Supreme Court issues apology

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Supreme Court issues apology

The Supreme Court’s chief justice apologized on Thursday for his predecessor’s alleged power abuse after an internal investigation found that he tried to curry favor with the previous government to gain support for his judicial agenda.

“On behalf of the judicial branch, I sincerely apologize for the shock and disappointment the people must have felt when the special investigative team announced its results last week about the branch’s alleged power abuse,” Kim Myeong-su said in a statement. “The judicial branch will heed the people’s reproach and take this as an opportunity to reform. We will take strict disciplinary measures against those involved and determine whether to publicly release information from internal investigations.”

Kim said he had yet to make a decision on whether to bring criminal charges against his predecessor, Yang Sung-tae, and others involved in the case. Yang faces a litany of accusations, including influencing decisions at the Supreme Court and even creating a blacklist of judges based on their political and ideological leanings.

“Not all the allegations have been confirmed to be true yet,” Kim said, “and the Supreme Court, which makes the final decision on cases, has to take prudence in bringing criminal charges. Therefore, I will wait to hear the opinions of various committees before making a decision on whether to seek criminal charges for people involved in the allegations.”

The claims against Yang first surfaced last year through an anonymous statement to the media. In it, a judge said he heard from an official in the National Court Administration (NCA), the Supreme Court’s administrative body, that there was a blacklist of judges on the administration’s computers.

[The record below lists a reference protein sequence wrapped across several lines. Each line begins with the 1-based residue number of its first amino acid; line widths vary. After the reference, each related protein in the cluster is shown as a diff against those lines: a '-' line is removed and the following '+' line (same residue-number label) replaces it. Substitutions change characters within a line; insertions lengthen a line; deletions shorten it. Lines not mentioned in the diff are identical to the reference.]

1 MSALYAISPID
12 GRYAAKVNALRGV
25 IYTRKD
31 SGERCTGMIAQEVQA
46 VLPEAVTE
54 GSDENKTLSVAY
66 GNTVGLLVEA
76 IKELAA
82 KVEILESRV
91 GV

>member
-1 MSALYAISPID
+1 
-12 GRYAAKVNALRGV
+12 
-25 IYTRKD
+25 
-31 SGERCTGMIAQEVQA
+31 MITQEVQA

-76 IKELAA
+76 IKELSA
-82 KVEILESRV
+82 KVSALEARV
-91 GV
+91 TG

Yang was the chief justice at the time. The Supreme Court conducted an internal investigation into the allegation but did not have authority to access the computers and email server of the NCA because administrators refused to allow access. The internal investigation team announced in April last year that it could not find the blacklist.

Kim Myeong-su was inaugurated as chief justice in September 2017. In November, he ordered a second internal investigation into the allegations after some judges called for it. The team was able to access some of the computers and found leads to suggest the NCA collected information on the political and ideological leanings of judges but could not investigate the computer of its former head, Lim Jong-hun, without his consent. There were also about 760 files of interest that were locked with passwords in the computers of NCA officials.

In February, Kim ordered the formation of a third team to open the locked documents and Lim’s computer. The third team released its findings on Saturday, and they included documents written by the NCA during Yang’s reign that raised concerns about violations of judiciary independence. Some included directives to curry favor with the president at the time, Park Geun-hye. “Regarding cases that may have strong national or societal influences, or are about sensitive political issues,” one directive read, “communicate with the Blue House unofficially, and in advance, to make sure that the Supreme Court does not dole out unexpected rulings.”

The team also found traces of attempts by the NCA to blacklist judges by their political and ideological leanings but said that it could recommend charges against those involved because there were “no traces of harm done to those listed.”

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